Definition of gangmaster in English:

gangmaster

noun

British
  • A person who organizes and oversees the work of casual manual labourers.

    • ‘Recently, itinerant workers - some illegal immigrants - have moved into the trade, at the risk of being exploited by gangmasters.’
    • ‘These sectors have regularly been found employing migrant labour through gangmasters who abuse workers.’
    • ‘Detectives said the scale of the exploitation of the immigrant workers was ‘appalling’ and revealed they were closing in on the gangmasters suspected of sending the immigrants to their deaths.’
    • ‘In particular we heard no evidence to satisfy us that the alleged subcontractors had agreed with the labourers or their gangmasters, in advance, as to the terms and conditions on which they were hired.’
    • ‘If the Bill becomes law, it would be illegal for gangmasters to employ people without having a license.’
    • ‘It is thought that at least 3,000 gangmasters - employing up to 100,000 workers, many of them illegal immigrants - operate in fields such as shellfish collection, agriculture, food processing and packaging.’
    • ‘Only the statutory licensing of gangmasters will start the process of enforcing existing labour laws to protect gang workers.’
    • ‘By exploiting these young and vulnerable people through cheap labour, the gangmasters are making vast sums of money.’
    • ‘They work long hours for low pay and live in cramped conditions, almost totally controlled by their gangmaster.’
    • ‘We want legitimate gangmasters and legitimate employment agencies.’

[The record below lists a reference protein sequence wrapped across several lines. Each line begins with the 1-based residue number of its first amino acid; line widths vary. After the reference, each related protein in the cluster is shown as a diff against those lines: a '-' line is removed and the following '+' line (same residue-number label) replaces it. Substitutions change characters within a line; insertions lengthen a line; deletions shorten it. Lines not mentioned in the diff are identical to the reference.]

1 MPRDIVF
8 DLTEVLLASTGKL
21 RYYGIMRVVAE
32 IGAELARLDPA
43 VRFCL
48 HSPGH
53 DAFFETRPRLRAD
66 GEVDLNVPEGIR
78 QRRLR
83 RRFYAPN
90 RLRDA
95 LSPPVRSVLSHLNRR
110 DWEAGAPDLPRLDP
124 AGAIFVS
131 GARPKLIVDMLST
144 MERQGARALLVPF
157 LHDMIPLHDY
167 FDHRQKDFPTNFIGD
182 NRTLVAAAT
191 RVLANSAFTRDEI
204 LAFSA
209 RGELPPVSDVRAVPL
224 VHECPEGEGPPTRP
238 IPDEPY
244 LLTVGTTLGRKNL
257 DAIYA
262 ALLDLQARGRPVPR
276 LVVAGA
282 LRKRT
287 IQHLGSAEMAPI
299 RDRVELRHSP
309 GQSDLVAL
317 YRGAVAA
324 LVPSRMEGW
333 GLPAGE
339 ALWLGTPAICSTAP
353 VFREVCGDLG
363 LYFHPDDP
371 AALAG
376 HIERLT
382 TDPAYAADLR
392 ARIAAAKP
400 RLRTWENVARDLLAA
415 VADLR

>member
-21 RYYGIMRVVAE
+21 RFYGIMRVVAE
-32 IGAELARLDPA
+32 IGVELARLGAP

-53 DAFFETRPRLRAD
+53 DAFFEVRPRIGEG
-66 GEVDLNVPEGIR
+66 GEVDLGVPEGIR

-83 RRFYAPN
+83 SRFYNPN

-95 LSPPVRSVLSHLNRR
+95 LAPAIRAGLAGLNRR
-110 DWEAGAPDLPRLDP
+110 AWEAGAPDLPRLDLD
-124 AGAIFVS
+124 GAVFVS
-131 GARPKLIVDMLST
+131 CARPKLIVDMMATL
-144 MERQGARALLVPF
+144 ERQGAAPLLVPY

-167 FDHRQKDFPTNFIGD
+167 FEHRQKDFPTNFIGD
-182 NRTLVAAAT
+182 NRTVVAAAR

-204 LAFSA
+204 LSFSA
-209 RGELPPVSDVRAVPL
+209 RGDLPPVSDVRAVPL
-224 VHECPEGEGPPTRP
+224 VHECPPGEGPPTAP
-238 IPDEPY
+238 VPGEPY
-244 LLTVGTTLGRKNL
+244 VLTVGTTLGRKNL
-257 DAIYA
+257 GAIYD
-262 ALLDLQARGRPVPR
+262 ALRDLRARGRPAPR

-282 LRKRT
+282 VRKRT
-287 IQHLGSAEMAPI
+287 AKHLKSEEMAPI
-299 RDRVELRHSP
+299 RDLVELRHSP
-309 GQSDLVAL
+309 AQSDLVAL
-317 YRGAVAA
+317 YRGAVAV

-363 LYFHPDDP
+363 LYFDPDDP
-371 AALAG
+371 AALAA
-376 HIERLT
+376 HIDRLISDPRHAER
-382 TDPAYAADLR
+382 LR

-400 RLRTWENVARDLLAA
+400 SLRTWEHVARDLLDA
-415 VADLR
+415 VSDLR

• ‘There are an estimated 3,000 gangmasters, or labour providers, operating in Britain, with about 250 big players.’
    • ‘Others are employed in domestic labour or for gangmasters in farms and factories.’
    • ‘It is important we bring in legislation that identifies these gangmasters so the people employed are treated with dignity and respect.’
    • ‘Even a parliamentary inquiry last year into illegal seasonal labour and exploitation by gangmasters appears to have achieved little in stopping the employment black market.’
    • ‘Sources are said to have reported that workers preparing vegetables and fresh fruit around Britain were being kept under control by gangmasters armed with Stanley knives and guns.’
    • ‘They talk about gangmasters as being the only issue.’
    • ‘He said the proposed powers against employers were designed to catch companies, gangmasters and employment agencies who hire illegals on a large scale.’
    • ‘‘Unable to speak English and under the control of a gangmaster, these people were being paid one-fifth of the standard rate for their work,’ she added.’
    • ‘It is designed to prevent the exploitation of vulnerable groups of workers and regulate the activities of gangmasters.’
    • ‘As it will be much harder for gangmasters to employ illegal labour, the Home Office will be able to deem the Morecambe Bay problem ‘solved’.’

Pronunciation:

gangmaster

/ˈɡaŋmɑːstə/